Sgygus: calling for an international treaty outlawing military weapons systems that decide - without a human "in the loop" - when to pull the triggerThis is quite prudent. Machines are not capable of being responsible. Humans are.
dragonchild: As a drama that was a good episode, but I'm in reality here.
dragonchild: way south: I think there is a difference because we have a certain level of expectation from humans and they can usually explain their reasoning.That reasoning is usually, "I was just following orders." Robots controlled by programs don't scare me half as much as humans programmed by political agendas.
Lunaville: dragonchild: Humans do that already. If you're concerned about civilian casualties then don't get into a farking war to begin with.Here we have the best idea that will ever be posted in this thread. Thank-you, dragonchild.
dragonchild: Humans do that already. If you're concerned about civilian casualties then don't get into a farking war to begin with
dragonchild: I'll take it. Robots don't get bored; they don't get traumatized; they don't get fatigued; they don't require rescue. If a soldier (or a small group thereof) is cut off, command is faced with a very difficult choice over whether to order a rescue or just tell them "good luck". Makes for good drama in fiction, but in reality it's a brutally pragmatic call where the soldiers are left to their own fate if the cost in resources is too high. If a robot is cut off and surrounded, it can just go apeshiat before self-destructing. And as others say, they're not going to go off-mission to commit some recreational atrocities, flee in panic or desert entirely, take or give a bribe. It's not a big deal if a robot's arm gets blown off. Robots don't care to be home for the holidays. They don't have kids back home. You don't even need to bring them back at all.
dragonchild: If a robot is cut off and surrounded, it can just go apeshiat before self-destructing.
Vaneshi: Dracolich: tl;dr: We already had unquestioning soldiers.When a soldier pulls the trigger he or she is intrinsically aware that if they shoot the wrong thing then 'bad things' will happen to them. This provides an impetus to make damn sure what you are shooting at is in fact an enemy.When a machine pulls the trigger... who's responsible? It screws up and who's to blame?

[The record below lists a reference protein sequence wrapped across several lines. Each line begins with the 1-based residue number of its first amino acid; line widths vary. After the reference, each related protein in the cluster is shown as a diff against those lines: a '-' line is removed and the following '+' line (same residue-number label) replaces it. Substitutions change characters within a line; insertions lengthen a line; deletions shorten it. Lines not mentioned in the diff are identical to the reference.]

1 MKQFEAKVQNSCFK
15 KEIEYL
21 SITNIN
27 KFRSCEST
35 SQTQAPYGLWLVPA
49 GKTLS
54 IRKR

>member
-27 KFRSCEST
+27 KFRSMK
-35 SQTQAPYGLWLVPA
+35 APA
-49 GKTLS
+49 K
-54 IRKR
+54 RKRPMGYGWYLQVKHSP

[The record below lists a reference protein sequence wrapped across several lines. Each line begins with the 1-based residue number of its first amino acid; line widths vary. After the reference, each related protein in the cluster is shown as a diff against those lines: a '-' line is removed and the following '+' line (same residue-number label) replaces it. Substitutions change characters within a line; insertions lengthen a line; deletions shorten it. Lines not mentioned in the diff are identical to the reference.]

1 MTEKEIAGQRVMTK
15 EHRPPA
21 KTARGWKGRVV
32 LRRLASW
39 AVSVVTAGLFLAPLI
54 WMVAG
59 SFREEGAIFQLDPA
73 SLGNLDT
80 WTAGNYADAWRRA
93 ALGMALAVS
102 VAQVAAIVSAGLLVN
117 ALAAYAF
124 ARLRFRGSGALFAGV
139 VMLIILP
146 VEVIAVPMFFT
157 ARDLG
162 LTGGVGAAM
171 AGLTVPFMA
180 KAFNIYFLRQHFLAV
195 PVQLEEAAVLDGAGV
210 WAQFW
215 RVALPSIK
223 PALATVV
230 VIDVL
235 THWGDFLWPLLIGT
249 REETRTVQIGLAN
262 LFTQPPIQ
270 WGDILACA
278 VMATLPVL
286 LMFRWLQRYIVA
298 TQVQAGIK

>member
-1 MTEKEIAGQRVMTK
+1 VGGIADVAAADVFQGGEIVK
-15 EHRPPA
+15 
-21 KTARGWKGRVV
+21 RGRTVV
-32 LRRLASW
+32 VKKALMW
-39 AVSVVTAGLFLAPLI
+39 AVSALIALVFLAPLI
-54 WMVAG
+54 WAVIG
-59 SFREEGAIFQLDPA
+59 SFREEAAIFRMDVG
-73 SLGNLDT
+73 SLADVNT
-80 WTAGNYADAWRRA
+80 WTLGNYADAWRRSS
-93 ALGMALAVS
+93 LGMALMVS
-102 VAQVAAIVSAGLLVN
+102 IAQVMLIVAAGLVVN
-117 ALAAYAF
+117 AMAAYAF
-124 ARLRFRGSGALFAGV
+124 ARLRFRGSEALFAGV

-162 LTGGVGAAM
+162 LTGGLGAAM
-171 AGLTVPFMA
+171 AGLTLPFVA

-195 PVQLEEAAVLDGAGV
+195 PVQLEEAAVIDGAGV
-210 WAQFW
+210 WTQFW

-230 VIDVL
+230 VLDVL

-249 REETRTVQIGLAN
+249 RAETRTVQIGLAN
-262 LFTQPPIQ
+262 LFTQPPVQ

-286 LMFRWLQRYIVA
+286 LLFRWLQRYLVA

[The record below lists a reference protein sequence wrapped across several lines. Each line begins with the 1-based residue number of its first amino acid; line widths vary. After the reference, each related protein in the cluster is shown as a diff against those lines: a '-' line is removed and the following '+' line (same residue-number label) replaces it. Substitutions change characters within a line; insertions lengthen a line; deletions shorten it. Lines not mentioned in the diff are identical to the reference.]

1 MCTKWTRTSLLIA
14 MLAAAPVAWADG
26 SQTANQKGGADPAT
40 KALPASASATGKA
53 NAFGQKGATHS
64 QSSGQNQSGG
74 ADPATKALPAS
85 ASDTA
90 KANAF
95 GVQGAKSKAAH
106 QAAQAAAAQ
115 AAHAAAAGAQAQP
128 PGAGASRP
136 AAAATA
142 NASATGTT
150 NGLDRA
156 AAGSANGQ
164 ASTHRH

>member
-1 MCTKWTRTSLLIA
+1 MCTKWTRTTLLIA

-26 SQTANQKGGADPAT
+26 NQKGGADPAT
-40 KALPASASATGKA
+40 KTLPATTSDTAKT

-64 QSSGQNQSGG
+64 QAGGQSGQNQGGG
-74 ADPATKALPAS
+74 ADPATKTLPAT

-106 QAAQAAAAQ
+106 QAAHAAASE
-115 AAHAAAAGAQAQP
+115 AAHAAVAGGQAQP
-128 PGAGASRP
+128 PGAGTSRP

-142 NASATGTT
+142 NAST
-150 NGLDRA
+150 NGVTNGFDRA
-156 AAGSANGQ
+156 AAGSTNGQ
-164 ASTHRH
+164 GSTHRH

way south: Assuming you could distinguish aircraft with absolute accuracy, and you write your drone to ignore a foreign 737 entering your airspace, it might ignore a 737 flown by suicided bombers or even an armed 737 acting as a missile boat.
Jim_Callahan: In some ways, robotic defense systems are a human rights improvement over corruptible human soldiers.
mamoru: You want to deploy a machine that cannot take responsibility for who it shoots? Then you take responsibility for who it shoots.
Jim_Callahan: Kind of arguable. Machines also aren't capable of going off the reservation and making bad decisions. Humans are.
Jim_Callahan: Sgygus: calling for an international treaty outlawing military weapons systems that decide - without a human "in the loop" - when to pull the triggerThis is quite prudent. Machines are not capable of being responsible. Humans are.Kind of arguable. Machines also aren't capable of going off the reservation and making bad decisions. Humans are.In some ways, robotic defense systems are a human rights improvement over corruptible human soldiers.//Also, for the obvious historical reference, consider that international law following WW1 banned the use of aircraft as weapon platforms of any kind. Look up how long that lasted for an idea of how long we can keep auto systems a high schooler could build given sufficient money off the battleground.
Sgygus: This is quite prudent. Machines are not capable of being responsible. Humans are.
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